Monkeys are some of the cutest and most lovable mammals on the planet. Some are tiny, and some are pretty large. Some have tails, and some don’t. Other monkeys have very little hair with short fur, while some are super fluffy and look like teddy bears. Let’s look at six of the fluffiest monkeys in the world.
Fluffy Golden Snub-Nosed Monkey
The golden snub-nosed monkey has a thick coat which makes it super fluffy. These monkeys’ coats are dense and silky because they live in cold conditions. The male’s fur is a golden color with long black to gray guard hairs on its shoulders, upper arms, and back. Females are similar in color, but their guard hair is brown to black. The fluffy golden snub-nosed monkey has a white and hairless muzzle and a blue hue around its eyes.
They are called snub-nosed monkeys because they have flat noses with wide, forward-facing nostrils. In addition, these monkeys have two flaps of skin above their nostrils, which experts believe protect them against frostbite.
Male golden snub-nosed monkeys are larger than females and weigh 44 pounds on average. Females weigh roughly 27 pounds. Males grow to 26.8 inches on average, while females reach a smaller average size of 20.4 inches. Their tails are frequently longer than their entire body length.
Proboscis monkey coats range in color from orange to yellow with white in between. Adult monkeys have pink faces, while infants’ faces are blue and gradually change to a cream hue as they mature. The Proboscis monkey is known for its long, strange nose shape and fluffy coat. These primates also have the largest noses of all monkeys, with males’ noses growing to an astounding seven inches long. Males with longer noses are usually more successful in attracting mating partners, and also enjoy a higher social status. Females typically have shorter noses. Proboscis monkeys are indigenous to Borneo, preferring the mangroves and swamp forests in the coastal areas. However, sometimes they will navigate to the lowlands to be near rivers, riparian forests, and rainforests.
Gibbon monkeys have fluffy coats that are different shades of brown. Parts of their bodies are white and black, like their hands, feet, and faces. They are the fastest mammal that lives in trees, with a body designed for momentum and movement. For example, they have a wrist with a ball and socket joint, allowing their hands to rotate completely and support rapid movement. Some even have two attached fingers on their hands.
Gibbons abound in the tropical and subtropical regions of Northeast India, Indonesia, and Southern China. These monkeys only live in trees and enjoy warm climates with bountiful foliage. Similar to many people, gibbons find a mate and usually stay with their partner until they die. However, these monkeys can be aggressive when defending their partner, territory, and troop. Their diet mainly consists of fruit, but they also eat twigs, leaves, insects, flowers, and bird eggs.
Titi monkeys, also known as Bolivian titis or gray titis, have a super fluffy coat that is chestnut brown or red. Their tails are gray, and they have black faces. Titi monkeys are tiny, weighing about 2.2 pounds and growing to about 13 inches long. Typically, their tails are one-third to one-fourth of their body length. Titi monkeys live in the forests and swamps of the Amazon River basin. However, they often choose to live in the lower tree canopy along rivers and lake shores.
Titi monkeys are noisy, and pairs are known to engage in duets with other couples at dawn. These calls are territorial, sound like ‘chirrup-pump,’ and are loud enough to be heard 1.6 miles away. Titis forage in small groups and their diets consist primarily of fruits, but they are also known to eat leaves, seeds, and some insects.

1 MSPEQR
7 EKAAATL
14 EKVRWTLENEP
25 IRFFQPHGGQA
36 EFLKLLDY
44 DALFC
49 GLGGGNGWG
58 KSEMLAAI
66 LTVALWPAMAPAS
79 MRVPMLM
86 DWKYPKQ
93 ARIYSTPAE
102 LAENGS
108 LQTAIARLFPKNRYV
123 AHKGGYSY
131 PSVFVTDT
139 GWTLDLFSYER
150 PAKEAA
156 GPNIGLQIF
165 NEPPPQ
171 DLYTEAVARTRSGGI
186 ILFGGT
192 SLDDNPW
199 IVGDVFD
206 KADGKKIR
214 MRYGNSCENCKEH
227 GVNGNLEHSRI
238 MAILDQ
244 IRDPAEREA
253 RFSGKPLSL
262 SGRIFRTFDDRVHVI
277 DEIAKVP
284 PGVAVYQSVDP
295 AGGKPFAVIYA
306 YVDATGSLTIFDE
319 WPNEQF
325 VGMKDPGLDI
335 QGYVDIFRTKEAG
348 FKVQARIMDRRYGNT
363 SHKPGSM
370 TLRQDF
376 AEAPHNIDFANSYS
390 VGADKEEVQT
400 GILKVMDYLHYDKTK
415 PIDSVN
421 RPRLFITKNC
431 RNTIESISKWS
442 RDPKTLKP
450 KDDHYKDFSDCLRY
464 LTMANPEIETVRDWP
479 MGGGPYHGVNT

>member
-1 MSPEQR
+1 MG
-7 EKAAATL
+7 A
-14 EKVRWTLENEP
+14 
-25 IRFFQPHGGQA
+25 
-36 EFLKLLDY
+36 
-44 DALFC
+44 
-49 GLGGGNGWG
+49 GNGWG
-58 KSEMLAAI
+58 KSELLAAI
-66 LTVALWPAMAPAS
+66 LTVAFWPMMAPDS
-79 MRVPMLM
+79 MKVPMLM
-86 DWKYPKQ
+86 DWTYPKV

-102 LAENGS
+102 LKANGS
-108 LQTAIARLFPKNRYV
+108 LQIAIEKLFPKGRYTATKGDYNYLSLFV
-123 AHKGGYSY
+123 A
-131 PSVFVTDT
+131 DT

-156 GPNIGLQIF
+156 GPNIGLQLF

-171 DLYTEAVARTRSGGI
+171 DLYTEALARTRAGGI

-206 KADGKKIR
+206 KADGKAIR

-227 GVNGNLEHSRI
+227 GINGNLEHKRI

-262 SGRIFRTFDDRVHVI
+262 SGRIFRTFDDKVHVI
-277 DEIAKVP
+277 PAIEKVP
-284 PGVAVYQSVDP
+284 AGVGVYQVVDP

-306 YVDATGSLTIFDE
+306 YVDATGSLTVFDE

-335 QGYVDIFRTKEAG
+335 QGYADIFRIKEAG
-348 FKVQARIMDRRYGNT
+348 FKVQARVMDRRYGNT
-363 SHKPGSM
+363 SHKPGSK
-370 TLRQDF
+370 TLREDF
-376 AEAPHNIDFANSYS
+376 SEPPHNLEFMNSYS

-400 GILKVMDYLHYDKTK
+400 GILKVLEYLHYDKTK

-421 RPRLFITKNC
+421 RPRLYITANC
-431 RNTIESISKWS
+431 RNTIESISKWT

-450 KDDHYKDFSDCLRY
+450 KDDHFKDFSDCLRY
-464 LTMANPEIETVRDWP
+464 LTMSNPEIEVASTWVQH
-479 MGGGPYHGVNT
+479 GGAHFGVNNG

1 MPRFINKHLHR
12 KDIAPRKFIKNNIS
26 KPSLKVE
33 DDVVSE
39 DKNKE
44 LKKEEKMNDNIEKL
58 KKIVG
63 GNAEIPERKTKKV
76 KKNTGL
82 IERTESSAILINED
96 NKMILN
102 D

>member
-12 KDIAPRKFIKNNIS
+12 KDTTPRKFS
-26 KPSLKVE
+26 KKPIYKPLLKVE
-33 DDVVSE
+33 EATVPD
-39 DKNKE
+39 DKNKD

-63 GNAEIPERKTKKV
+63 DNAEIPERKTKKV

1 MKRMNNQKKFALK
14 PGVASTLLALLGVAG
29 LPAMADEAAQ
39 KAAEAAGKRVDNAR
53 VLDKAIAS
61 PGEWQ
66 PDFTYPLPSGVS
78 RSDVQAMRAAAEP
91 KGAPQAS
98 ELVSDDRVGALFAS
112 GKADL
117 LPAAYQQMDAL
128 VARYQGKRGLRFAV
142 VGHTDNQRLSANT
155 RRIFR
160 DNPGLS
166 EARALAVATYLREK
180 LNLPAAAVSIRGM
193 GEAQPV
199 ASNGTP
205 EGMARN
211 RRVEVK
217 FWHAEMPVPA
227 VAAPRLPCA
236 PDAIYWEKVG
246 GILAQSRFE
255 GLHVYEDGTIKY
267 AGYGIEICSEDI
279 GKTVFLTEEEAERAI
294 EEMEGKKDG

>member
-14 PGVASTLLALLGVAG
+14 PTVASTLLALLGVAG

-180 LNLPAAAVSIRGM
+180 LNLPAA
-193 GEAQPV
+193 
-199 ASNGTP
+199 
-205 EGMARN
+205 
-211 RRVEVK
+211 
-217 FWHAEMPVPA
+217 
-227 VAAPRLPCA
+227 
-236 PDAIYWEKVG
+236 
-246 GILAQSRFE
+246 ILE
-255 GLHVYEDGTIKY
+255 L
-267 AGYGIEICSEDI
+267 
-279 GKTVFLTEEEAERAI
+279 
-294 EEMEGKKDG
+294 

There are three groups of marmosets, all of which have fluffy coats. These monkeys are native to the forests of South America and resemble squirrels. Fluffy marmosets come in three groups – the ‘true’ marmosets, the tamarins, and Goeldi’s monkey. These ‘true’ species live in the rainforests of the Amazon River’s upper tributaries. They grow to six inches tall with very long tails. True marmosets weigh from 3 ounces to 1.3 pounds.
Tamarins, specifically lion tamarins, have thick manes similar to lions. Depending on the species, these manes range in color. For example, the golden lion tamarin has thick hair, a black face, and long, golden fur. Goeldi’s monkeys occupy parts of the western Amazon River basin and are black with generous manes. Primatologists initially thought these marmosets were an evolutionary intermediate between marmosets and the other New World monkeys. However, they later learned that they belonged to the marmoset family.
Although many expect these monkeys to have blue fur, blue monkeys have fluffy olive or grey coats. However, their faces are hairless and often have dark blue hues. The tops of their heads are also dark, with black and white markings across their bodies. Blue monkeys inhabit regions of the vast Congo basin and Central, Eastern, and Southern Africa. They live in humid and shady areas, like evergreen and bamboo forests near stable water resources.
Blue monkeys live in troops of 10 to 40 members. These groups comprise a single male with multiple females and their infants. Some males will live alone before finding a troop. Blue monkeys are frugivorous and folivorous. Their diets mainly consist of fruits, leaves, and invertebrates like slow-moving slugs and worms.
Up Next: Beyond Fluffy Monkeys
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- , Available here: https://neprimateconservancy.org/golden-snub-nosed-monkey/
- , Available here: https://animalia.bio/proboscis-monkey
- , Available here: https://www.monkeyworlds.com/gibbon/
- , Available here: https://nationalzoo.si.edu/animals/titi-monkey
- , Available here: https://www.britannica.com/animal/marmoset
- , Available here: https://animalia.bio/blue-monkey